Enhanced maintenance of genetic integrity in induced pluripotent stem cells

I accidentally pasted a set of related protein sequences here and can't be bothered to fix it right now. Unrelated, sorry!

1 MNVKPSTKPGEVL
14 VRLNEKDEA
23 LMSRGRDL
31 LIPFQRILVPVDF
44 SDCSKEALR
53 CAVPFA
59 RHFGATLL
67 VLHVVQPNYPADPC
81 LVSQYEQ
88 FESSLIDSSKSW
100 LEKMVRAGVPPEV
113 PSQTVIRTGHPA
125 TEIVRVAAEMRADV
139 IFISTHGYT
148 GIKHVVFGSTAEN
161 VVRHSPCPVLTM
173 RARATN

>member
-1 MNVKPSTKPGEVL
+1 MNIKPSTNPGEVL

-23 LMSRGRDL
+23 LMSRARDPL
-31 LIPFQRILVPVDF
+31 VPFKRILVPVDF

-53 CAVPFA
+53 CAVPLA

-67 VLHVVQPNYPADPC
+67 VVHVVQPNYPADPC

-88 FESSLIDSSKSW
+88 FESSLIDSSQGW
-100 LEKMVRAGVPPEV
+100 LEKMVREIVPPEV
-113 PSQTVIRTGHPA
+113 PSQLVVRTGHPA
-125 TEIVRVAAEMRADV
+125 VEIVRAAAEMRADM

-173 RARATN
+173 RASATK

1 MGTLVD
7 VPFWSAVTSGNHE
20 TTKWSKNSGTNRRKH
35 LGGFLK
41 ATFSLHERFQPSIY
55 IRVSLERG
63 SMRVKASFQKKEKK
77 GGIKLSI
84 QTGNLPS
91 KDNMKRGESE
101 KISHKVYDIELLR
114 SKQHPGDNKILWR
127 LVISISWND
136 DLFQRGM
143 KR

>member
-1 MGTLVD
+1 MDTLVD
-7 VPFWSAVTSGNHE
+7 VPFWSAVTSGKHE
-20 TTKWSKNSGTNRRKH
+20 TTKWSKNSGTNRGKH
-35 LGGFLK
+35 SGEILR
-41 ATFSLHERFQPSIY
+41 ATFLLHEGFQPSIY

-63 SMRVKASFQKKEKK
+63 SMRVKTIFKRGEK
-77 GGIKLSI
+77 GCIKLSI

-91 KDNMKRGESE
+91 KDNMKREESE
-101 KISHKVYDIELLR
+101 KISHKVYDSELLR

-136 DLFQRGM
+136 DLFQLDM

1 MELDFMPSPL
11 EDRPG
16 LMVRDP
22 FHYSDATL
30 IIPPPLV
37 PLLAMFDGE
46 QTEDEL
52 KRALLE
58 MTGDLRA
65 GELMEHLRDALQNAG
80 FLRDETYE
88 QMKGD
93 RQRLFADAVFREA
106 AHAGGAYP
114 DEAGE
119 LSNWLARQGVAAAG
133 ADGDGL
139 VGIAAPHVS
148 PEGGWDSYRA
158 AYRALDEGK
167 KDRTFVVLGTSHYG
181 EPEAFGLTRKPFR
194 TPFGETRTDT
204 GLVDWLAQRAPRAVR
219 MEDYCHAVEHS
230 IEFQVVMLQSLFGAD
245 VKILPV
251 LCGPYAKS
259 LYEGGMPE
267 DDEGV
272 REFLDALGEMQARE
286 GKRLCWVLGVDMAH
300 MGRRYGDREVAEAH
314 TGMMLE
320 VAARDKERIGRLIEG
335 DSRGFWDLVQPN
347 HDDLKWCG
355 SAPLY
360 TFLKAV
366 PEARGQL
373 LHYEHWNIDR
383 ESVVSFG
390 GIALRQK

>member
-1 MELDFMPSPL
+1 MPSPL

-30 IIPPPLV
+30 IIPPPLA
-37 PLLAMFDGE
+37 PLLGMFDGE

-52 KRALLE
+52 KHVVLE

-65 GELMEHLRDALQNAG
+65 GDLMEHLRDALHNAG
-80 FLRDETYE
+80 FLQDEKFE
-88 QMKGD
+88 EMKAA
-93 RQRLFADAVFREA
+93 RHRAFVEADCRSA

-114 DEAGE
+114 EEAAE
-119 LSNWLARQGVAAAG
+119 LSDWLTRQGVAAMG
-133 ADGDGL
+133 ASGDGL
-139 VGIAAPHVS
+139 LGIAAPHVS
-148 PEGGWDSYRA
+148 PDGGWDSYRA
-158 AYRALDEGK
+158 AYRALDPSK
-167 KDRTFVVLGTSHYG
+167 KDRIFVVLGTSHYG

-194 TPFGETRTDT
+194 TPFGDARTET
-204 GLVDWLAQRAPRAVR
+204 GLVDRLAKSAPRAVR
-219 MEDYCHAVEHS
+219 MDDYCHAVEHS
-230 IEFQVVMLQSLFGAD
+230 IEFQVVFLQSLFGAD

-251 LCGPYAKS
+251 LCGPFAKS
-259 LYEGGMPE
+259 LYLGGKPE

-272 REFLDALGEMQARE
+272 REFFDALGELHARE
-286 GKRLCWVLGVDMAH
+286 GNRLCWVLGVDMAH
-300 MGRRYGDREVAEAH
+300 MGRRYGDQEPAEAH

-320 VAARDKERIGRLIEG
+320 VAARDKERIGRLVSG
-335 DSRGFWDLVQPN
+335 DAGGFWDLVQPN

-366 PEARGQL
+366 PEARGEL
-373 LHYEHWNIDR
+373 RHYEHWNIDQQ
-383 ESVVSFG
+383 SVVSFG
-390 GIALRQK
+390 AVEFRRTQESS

During the past eight years, the field of induced pluripotent stem cells (iPSCs) has thrived due to the great practical potential of these cells for use in regenerative medicine. Unlike embryonic stem cells, the requirement for use of embryos does not apply to iPSC derivation, and patient-specific iPSCs can be derived directly from each patient, which eliminates ethical concerns as well as the issue of immune rejection, respectively. However, a remaining safety concern is that iPSCs are derived from somatic cells that typically bear a greater mutation load than germ cells or pluripotent cells. Additionally, it has been shown that the reprogramming efficiency of somatic cells to form iPSCs is increased by repression of p53. Thus, that raises another safety issue with respect to the use of iPSCs in clinical applications, because p53 functions as the 'guardian of the genome' and reducing or eliminating its function could negatively impact genetic integrity. Therefore, the genetic integrity of iPSCs and their differentiated derivatives needs to be carefully investigated before implementing iPSCs for clinical use. The focus of this dissertation has been to test our central hypothesis that enhanced genetic integrity is maintained in pluripotent stem cells. Here, we used Big Blue transgenic mice harboring the lacI mutation-reporter transgene to demonstrate that the spontaneous mutation frequency was initially high in starting differentiated tail tip fibroblasts (TTFs), but was then much lower in iPSCs derived from these fibroblasts, and then rose again in fibroblasts differentiated from the iPSCs to levels as high or higher than those in the starting TTFs. Surprisingly, the mutation frequency was no different in p53 mutant iPSCs and wild type iPSCs, suggesting that a transient knockdown of p53 in cells that are already pluripotent might not affect the genetic integrity of iPSCs. However, the mutation frequency was two-fold higher in p53 mutant fibroblasts differentiated in vitro relative to wild type fibroblasts differentiated in vitro. These results suggest that enhanced maintenance of genetic integrity is a fundamental characteristic of pluripotent cells, and that the mechanisms responsible for enhanced genetic integrity are subject to reprogramming during the derivation or subsequent directed differentiation of iPSCs. These results also provide insight into the safety of cells derived from iPSCs for potential therapeutic applications.